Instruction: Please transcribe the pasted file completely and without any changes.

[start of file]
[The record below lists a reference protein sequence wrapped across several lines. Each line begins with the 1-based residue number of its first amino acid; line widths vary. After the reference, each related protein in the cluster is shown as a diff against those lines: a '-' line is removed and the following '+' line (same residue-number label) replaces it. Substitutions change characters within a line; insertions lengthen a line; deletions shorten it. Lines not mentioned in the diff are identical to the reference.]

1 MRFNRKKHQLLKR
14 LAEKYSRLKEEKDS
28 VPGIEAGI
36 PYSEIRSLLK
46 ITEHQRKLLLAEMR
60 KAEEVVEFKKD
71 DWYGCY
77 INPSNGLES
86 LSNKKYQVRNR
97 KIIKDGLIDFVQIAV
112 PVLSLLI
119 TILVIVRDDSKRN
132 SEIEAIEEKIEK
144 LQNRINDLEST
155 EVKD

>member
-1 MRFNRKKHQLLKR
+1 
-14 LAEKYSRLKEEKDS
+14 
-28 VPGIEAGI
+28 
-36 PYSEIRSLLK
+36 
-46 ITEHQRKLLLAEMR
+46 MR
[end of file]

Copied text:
[The record below lists a reference protein sequence wrapped across several lines. Each line begins with the 1-based residue number of its first amino acid; line widths vary. After the reference, each related protein in the cluster is shown as a diff against those lines: a '-' line is removed and the following '+' line (same residue-number label) replaces it. Substitutions change characters within a line; insertions lengthen a line; deletions shorten it. Lines not mentioned in the diff are identical to the reference.]

1 MRFNRKKHQLLKR
14 LAEKYSRLKEEKDS
28 VPGIEAGI
36 PYSEIRSLLK
46 ITEHQRKLLLAEMR
60 KAEEVVEFKKD
71 DWYGCY
77 INPSNGLES
86 LSNKKYQVRNR
97 KIIKDGLIDFVQIAV
112 PVLSLLI
119 TILVIVRDDSKRN
132 SEIEAIEEKIEK
144 LQNRINDLEST
155 EVKD

>member
-1 MRFNRKKHQLLKR
+1 
-14 LAEKYSRLKEEKDS
+14 
-28 VPGIEAGI
+28 
-36 PYSEIRSLLK
+36 
-46 ITEHQRKLLLAEMR
+46 MR